The Application DOR

The application DOR(s) may now be placed wherever is convenient (the contain relative data structure pointers), and if there is more than one, chained together via the brother links. An application DOR contains various information relevant to running the application, and may also contain pointers to menu topic help information. The format of an application DOR is as follows:

3 bytes0 0 0Extended pointer to parent
3 bytesx x xExtended pointer to brother (this will be 0 0 0 if this is the only application on the card or the last in a chain)
3 bytes0 0 0Extended pointer to son
1 byte$83DOR type, application ROM
l bytexTotal DOR length
1 byte'@'Key to info section
1 bytexLength of info section
2 bytes0 0Reserved for future expansion
1 byte'x'Application key letter, i.e. the letter used in the square sequence to enter the application. If several
applications share a letter, then the first is entered by []x, the next by []Zx, the next by []ZZx, etc. A
maximum of ZZZZ is possible. However, a bug in v3.0 of the operating system doesn't allow for more than []ZZx.
1 bytexcontinuous RAM size required, in 256-byte pages (eg. 32 for 8K). This is relevant only to bad applications. This byte ranges from 1 to 160 (160*256=40K). See the section below on bad applications. Use 0 to make your application the default size, which is 8K on an unexpanded machine and 40K on an expanded one, or if your application is good.
2 bytes0 0This is an estimate of environment overhead, ie. how much memory is needed to save the state of the application each time it is exited. OZ will 'learn' from experience how much is actually required anyway, so this feature is best ignored.
2 bytesx xUnsafe (ie. not preserved over pre-emption) workspace size required in bytes (low byte, high byte).
2 bytesx xSafe (ie. preserved over pre-emption) workspace size required in bytes. These workspaces are allocated from the system half of segment 0, downwards from $1FFD, unsafe workspace at the top. They are used when it is important that the workspace is not bound to awkward segments, but rather remains stable in the logical address space. Note that both safe and unsafe workspace draw from the 2K area of memory from $1800 to $2000. This area is also used for the application stack, mailboxes, and some system stack. Therefore you must make sure that all these demands do not exceed the limited supply of available memory. It is probably advisable to limit safe and unsafe workspace to not much more than a couple of pages at the most.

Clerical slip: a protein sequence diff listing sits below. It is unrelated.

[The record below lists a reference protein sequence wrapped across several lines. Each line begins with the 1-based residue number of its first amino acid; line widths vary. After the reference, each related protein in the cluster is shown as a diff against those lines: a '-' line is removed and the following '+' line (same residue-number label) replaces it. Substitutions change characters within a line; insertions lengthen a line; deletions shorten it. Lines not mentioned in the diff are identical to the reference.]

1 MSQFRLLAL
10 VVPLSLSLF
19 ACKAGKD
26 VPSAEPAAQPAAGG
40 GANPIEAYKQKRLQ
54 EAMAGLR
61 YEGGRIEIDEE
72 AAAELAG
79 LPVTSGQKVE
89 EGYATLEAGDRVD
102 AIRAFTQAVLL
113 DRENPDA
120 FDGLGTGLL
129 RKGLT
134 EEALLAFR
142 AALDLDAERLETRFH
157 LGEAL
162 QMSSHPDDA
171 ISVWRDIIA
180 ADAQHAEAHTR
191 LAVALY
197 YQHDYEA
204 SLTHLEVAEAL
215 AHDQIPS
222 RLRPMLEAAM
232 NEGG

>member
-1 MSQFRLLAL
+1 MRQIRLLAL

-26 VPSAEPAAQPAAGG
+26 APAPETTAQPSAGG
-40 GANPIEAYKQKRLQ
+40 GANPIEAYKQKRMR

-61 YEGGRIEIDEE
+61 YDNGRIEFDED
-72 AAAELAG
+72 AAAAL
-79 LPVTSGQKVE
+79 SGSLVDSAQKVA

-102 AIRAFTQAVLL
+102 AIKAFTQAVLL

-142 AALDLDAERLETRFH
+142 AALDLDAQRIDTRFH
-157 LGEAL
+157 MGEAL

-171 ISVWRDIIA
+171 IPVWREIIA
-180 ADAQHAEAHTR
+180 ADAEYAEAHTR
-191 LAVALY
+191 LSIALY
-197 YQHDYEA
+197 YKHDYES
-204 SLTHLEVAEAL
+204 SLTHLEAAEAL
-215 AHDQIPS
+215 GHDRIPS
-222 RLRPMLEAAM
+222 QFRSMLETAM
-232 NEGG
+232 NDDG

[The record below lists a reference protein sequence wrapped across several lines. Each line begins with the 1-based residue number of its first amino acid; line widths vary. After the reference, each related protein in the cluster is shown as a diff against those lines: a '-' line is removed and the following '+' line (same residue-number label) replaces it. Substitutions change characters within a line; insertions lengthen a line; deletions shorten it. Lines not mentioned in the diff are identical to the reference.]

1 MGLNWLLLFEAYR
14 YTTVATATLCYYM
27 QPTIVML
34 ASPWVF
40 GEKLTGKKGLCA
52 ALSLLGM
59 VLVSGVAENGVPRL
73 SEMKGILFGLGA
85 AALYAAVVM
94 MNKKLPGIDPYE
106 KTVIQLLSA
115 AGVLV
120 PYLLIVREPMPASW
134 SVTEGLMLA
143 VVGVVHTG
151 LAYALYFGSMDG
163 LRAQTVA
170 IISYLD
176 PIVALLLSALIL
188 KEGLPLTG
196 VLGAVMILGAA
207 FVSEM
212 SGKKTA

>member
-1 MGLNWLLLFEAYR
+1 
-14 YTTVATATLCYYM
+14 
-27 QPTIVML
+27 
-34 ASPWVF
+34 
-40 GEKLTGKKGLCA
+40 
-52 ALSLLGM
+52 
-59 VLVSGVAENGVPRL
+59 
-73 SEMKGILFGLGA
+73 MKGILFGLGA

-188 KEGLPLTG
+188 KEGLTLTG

2 bytesx xEntry point for application code (16bit local address). Must be in segment 3. Remember low byte, high byte order.
1 bytexDesired binding of Segment 0 on entry.
1 bytexDesired binding of Segment 1 on entry.
1 bytexDesired binding of Segment 2 on entry.
1 bytexDesired binding of Segment 3 on entry.

Usually you will want to bind the bank containing the code for your application to segment 3 and probably set the other banks to zero. If the application is a bad one, then certain segments will be bound to RAM on entry, depending on the size of continuous RAM selected. The desired binding of such segments must be set to zero to avoid conflict (RAM is paged in after application is created therefore overriding explicit bank references).
1 bytex

Application type byte 1. Set it to a combination of the following bits. Note the bits are not all orthogonal, eg. if 4 is set 8 must be too.

AT_GOOD=1Good application
AT_BAD=2Bad application
AT_UGLY=4Ugly application, bad popdown
AT_POPD=8Popdown, kill on pre-emption
AT_ONES=16 Only one instantiation is allowed (e.g. Diary).
AT_DRAW=32OZ should attempt to preserve screen over pre-emption (ranging from right edge of topic window to left edge of OZ window). This should not be set unless absolutely necessary, ie. when the application cannot reasonably redraw its own screen in response to an RC_DRAW return. Programmer laziness is not sufficient grounds! Note that when memory is low OZ will fail to preserve the screen anyway and will return RC_DRAW after screen corruption.
AT_FILM=64File manager ID, used by the Filer, DO NOT SET.
AT_BOOT=128Application auto-boot, used by the Index, DO NOT SET.
1 bytex

Application type byte 2. Given by combination of:

AT2_CL=1Set CAPS lock on entry
AT2_ICL=2Set inverted CAPS lock on entry (should not be set without bit 1 set too or the effect is undefined).
AT2_IE=128Ignore error returns - internal use only, DO NOT SET.
1 byte'H'Key to help section
1 bytexLength of help section
3 bytesx x xExtended pointer to topics
3 bytesx x xExtended pointer to commands
3 bytesx x xExtended pointer to application help
3 bytesx x xExtended pointer to token base ($000000 for no token, $FFFFFF for system tokens).
  If no menus, help or diamond sequences are required then the above should all point to three zeros. E.g. an extended pointer to the beginning of the current application DOR would be suitable (it always contains three zeros).
1 byte'N'Key to name section
1 bytexLength of name
x bytes'xxxx',0Null-terminated application name. If this too long then it will look rather odd in the Index. 12 characters is about the maximum sensible length. Screen driver codes is allowed in the name (e.g. bold).
1 byte$FFDOR terminator byte.

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